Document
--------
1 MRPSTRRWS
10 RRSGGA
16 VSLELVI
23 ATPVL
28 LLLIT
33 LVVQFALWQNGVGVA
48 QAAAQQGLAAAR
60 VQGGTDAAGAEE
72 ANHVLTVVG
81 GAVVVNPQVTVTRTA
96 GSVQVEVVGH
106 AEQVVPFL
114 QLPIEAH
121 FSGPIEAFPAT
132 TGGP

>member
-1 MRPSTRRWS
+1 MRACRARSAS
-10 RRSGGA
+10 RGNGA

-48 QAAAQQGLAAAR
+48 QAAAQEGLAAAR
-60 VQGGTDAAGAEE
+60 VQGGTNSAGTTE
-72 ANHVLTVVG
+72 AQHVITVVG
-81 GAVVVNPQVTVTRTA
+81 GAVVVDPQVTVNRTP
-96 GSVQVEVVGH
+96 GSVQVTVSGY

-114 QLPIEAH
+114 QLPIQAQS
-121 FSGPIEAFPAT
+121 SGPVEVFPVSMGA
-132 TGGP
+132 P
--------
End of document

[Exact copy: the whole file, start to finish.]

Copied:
1 MRPSTRRWS
10 RRSGGA
16 VSLELVI
23 ATPVL
28 LLLIT
33 LVVQFALWQNGVGVA
48 QAAAQQGLAAAR
60 VQGGTDAAGAEE
72 ANHVLTVVG
81 GAVVVNPQVTVTRTA
96 GSVQVEVVGH
106 AEQVVPFL
114 QLPIEAH
121 FSGPIEAFPAT
132 TGGP

>member
-1 MRPSTRRWS
+1 MRACRARSAS
-10 RRSGGA
+10 RGNGA

-48 QAAAQQGLAAAR
+48 QAAAQEGLAAAR
-60 VQGGTDAAGAEE
+60 VQGGTNSAGTTE
-72 ANHVLTVVG
+72 AQHVITVVG
-81 GAVVVNPQVTVTRTA
+81 GAVVVDPQVTVNRTP
-96 GSVQVEVVGH
+96 GSVQVTVSGY

-114 QLPIEAH
+114 QLPIQAQS
-121 FSGPIEAFPAT
+121 SGPVEVFPVSMGA
-132 TGGP
+132 P